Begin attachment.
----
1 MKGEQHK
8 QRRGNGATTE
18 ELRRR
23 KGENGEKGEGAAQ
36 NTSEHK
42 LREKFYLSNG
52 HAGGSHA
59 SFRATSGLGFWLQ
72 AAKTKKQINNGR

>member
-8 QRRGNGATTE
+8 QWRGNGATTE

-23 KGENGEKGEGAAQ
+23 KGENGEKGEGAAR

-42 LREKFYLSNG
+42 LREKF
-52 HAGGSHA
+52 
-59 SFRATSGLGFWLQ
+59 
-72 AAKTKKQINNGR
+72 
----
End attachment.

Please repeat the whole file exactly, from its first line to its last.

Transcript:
1 MKGEQHK
8 QRRGNGATTE
18 ELRRR
23 KGENGEKGEGAAQ
36 NTSEHK
42 LREKFYLSNG
52 HAGGSHA
59 SFRATSGLGFWLQ
72 AAKTKKQINNGR

>member
-8 QRRGNGATTE
+8 QWRGNGATTE

-23 KGENGEKGEGAAQ
+23 KGENGEKGEGAAR

-42 LREKFYLSNG
+42 LREKF
-52 HAGGSHA
+52 
-59 SFRATSGLGFWLQ
+59 
-72 AAKTKKQINNGR
+72 